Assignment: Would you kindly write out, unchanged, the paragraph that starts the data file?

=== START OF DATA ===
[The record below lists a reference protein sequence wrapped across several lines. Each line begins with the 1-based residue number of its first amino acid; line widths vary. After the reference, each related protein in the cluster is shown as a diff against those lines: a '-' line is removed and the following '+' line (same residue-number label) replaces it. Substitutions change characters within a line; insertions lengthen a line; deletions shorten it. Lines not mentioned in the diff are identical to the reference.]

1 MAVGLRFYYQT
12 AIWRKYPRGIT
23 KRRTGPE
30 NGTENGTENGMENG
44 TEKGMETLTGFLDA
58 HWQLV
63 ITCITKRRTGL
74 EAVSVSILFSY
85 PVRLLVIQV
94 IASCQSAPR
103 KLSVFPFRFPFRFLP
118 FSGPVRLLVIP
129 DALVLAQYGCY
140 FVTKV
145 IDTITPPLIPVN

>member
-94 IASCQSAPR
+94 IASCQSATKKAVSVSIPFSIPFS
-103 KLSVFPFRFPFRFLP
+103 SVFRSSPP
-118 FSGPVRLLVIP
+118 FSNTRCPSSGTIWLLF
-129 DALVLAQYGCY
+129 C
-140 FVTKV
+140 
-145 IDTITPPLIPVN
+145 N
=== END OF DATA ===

[The record below lists a reference protein sequence wrapped across several lines. Each line begins with the 1-based residue number of its first amino acid; line widths vary. After the reference, each related protein in the cluster is shown as a diff against those lines: a '-' line is removed and the following '+' line (same residue-number label) replaces it. Substitutions change characters within a line; insertions lengthen a line; deletions shorten it. Lines not mentioned in the diff are identical to the reference.]